Generating solar power could someday be as easy as flipping a switch.
A molecular switch, that is. Scientists at MIT and Harvard have discovered a new class of materials that can absorb the sun’s heat and store that energy in a chemical form. These molecules, called photoswitches, can recycle that heat, and they don’t emit any greenhouse gases in the process. That’s a dramatic leap for the ever-changing solar energy industry—while these molecules wouldn’t be efficient producers of electricity, they could ignite advances in heat generation.
Here’s David Chandler writing for Tech Review:
The principle is simple: Some molecules, known as photoswitches, can assume either of two different shapes, as if they had a hinge in the middle. Exposing them to sunlight causes them to absorb energy and jump from one configuration to the other, which is then stable for long periods of time.
But these photoswitches can be triggered to return to the other configuration by applying a small jolt of heat, light, or electricity — and when they relax, they give off heat. In effect, they behave as rechargeable thermal batteries: taking in energy from the sun, storing it indefinitely, and then releasing it on demand.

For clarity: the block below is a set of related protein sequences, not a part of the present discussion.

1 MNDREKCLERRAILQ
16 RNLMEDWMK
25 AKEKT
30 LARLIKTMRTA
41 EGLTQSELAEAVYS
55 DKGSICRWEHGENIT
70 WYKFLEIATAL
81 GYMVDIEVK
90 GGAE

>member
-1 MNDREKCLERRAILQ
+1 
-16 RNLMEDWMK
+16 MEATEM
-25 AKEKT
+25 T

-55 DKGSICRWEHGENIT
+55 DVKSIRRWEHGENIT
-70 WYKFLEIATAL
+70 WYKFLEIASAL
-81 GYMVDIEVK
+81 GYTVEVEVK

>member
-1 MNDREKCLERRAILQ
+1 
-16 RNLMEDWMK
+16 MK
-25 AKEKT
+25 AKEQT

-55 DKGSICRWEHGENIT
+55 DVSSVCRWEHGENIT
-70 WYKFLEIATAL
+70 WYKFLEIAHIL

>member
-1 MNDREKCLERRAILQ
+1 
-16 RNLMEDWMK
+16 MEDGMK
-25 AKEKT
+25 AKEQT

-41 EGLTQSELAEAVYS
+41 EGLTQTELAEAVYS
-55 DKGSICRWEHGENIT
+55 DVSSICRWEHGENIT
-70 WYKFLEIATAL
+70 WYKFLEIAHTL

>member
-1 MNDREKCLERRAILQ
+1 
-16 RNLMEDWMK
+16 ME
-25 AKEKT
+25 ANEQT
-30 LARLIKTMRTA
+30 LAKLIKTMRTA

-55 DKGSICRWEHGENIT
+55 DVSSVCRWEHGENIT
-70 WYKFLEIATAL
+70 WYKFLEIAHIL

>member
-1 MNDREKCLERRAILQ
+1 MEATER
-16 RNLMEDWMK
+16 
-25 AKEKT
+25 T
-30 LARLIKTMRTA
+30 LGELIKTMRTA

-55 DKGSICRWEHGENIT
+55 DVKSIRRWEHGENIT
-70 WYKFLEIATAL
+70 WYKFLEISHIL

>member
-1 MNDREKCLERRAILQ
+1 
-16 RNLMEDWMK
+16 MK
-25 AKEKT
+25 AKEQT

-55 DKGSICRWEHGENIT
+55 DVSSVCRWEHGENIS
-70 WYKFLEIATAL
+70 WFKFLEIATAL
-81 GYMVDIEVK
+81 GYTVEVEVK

MIT’s Jeffrey Grossman and his colleagues attached azobenzene—a type of photoswitching molecules—to carbon nanotubes in an attempt to pack the molecules as closely together as possible. Packing them closely together would give the material a high energy density, leading to a greater energy output. They didn’t expect stellar results, so what happened next came as a surprise.
Todd Woody, writing for The Atlantic:
Instead of hitting a projected 30 percent increase in energy density, they saw a 200 percent increase. It turned out that the key was not so much packing azobenzene molecules tightly on individual carbon nanotubes as packing the nanotubes close together. That’s because the azobenzene molecules formed “teeth” on the carbon nanotubes, which interlocked with teeth on adjacent nanotubes.
The discovery could eventually revolutionize daily life in parts of the globe where cooking fuel is wood or dung, neither of which are environmentally-friendly options. It could even prompt new methods of heating buildings—but first, the researchers will have to explore new combinations of photoswitching molecules and their substrates.